The Manding/Fula relations as reflected in the Manding song repertoire

  • Roderic Knight Conservatory of Music, Oberlin College, Oberlin

Abstract

Music in both Fula and Manding societies is almost exclusively the province of professional musicians or griots, whose concern has always been not only with providing music for various occasions, but with chronicling the achievements of notable people and maintaing the genealogies of the ruling or otherwise influential families. Since many historical and genealogical facts have found their expression in songs composed by the musicians, it is possible to gain insights into these matters by examining the song texts of either group. In the Manding repertoire, a topic that comes up frequently is the subject of Manding/Fula relations, and it is this topic that will be addressed in this paper, after taking a more general look at the song texts of the jali, as the griot is known in Mandinka.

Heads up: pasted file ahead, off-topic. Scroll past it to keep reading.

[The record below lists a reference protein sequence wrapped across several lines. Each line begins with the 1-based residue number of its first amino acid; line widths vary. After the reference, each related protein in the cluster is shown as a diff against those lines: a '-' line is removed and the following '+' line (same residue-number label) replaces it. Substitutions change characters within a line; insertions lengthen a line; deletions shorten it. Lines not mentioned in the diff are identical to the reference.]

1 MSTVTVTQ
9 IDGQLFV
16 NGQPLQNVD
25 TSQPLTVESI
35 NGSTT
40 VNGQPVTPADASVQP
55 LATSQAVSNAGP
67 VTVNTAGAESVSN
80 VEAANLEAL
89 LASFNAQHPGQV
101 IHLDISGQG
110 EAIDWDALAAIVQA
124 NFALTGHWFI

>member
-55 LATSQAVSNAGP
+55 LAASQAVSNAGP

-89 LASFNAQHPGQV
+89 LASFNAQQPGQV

References

Bocand Bertrand 1940 "Notes sur la Guin portugaise ou Sambie midionale", Socide Ggraphie, Bulletin, Paris, Ser. 3, Vol. 12, 57-69.

Knight, Roderic 1971 "Towards a notation and tablature for the kora, and its application to other instruments", African Music 5/1, 23-36.

Labouret, Henri 1934 Les Manding et leur langue, Paris, Larose.
1959 L 'Afrique proloniale, Paris, Presses Universitaires de France.

Moreira, JosMendes 1948 Fulas do Gab Bissau, Centro de Estudos da Guine Portuguesa.

Oliver, Roland and Fage, J.D. 1966 A short history of Africa, Baltimore, Penguin Books.

Quinn, Charlotte 1967 Traditionalism, Islam and European expansion: The Gambia, 1850-1890, (Ph. D. dissertation) University of California, Los Angeles.
Published
1982-07-07
How to Cite
Knight, R. “The Manding/Fula Relations As Reflected in the Manding Song Repertoire”. African Music: Journal of the International Library of African Music, Vol. 6, no. 2, July 1982, pp. 37-47, doi:https://doi.org/10.21504/amj.v6i2.1115.